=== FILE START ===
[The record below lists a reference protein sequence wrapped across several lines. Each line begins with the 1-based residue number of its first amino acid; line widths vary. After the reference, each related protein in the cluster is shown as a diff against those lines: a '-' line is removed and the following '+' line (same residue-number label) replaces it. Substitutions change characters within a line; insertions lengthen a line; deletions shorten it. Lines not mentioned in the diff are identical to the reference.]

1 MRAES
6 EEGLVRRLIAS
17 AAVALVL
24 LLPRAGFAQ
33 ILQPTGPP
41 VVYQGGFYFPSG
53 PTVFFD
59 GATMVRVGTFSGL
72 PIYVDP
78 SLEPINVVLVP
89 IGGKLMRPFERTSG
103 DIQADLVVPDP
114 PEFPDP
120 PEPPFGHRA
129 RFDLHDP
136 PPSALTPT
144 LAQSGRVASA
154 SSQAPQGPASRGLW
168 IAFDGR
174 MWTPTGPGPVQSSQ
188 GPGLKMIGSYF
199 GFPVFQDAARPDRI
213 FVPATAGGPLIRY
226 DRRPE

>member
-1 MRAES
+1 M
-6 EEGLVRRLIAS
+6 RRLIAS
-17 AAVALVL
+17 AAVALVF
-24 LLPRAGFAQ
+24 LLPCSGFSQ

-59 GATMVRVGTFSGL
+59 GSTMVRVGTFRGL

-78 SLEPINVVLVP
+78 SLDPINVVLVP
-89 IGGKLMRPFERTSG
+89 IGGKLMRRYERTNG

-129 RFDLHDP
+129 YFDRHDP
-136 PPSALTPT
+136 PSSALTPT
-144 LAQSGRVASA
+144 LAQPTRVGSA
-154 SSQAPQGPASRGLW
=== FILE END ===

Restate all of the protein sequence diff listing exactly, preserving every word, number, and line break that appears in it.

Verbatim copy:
[The record below lists a reference protein sequence wrapped across several lines. Each line begins with the 1-based residue number of its first amino acid; line widths vary. After the reference, each related protein in the cluster is shown as a diff against those lines: a '-' line is removed and the following '+' line (same residue-number label) replaces it. Substitutions change characters within a line; insertions lengthen a line; deletions shorten it. Lines not mentioned in the diff are identical to the reference.]

1 MRAES
6 EEGLVRRLIAS
17 AAVALVL
24 LLPRAGFAQ
33 ILQPTGPP
41 VVYQGGFYFPSG
53 PTVFFD
59 GATMVRVGTFSGL
72 PIYVDP
78 SLEPINVVLVP
89 IGGKLMRPFERTSG
103 DIQADLVVPDP
114 PEFPDP
120 PEPPFGHRA
129 RFDLHDP
136 PPSALTPT
144 LAQSGRVASA
154 SSQAPQGPASRGLW
168 IAFDGR
174 MWTPTGPGPVQSSQ
188 GPGLKMIGSYF
199 GFPVFQDAARPDRI
213 FVPATAGGPLIRY
226 DRRPE

>member
-1 MRAES
+1 M
-6 EEGLVRRLIAS
+6 RRLIAS
-17 AAVALVL
+17 AAVALVF
-24 LLPRAGFAQ
+24 LLPCSGFSQ

-59 GATMVRVGTFSGL
+59 GSTMVRVGTFRGL

-78 SLEPINVVLVP
+78 SLDPINVVLVP
-89 IGGKLMRPFERTSG
+89 IGGKLMRRYERTNG

-129 RFDLHDP
+129 YFDRHDP
-136 PPSALTPT
+136 PSSALTPT
-144 LAQSGRVASA
+144 LAQPTRVGSA
-154 SSQAPQGPASRGLW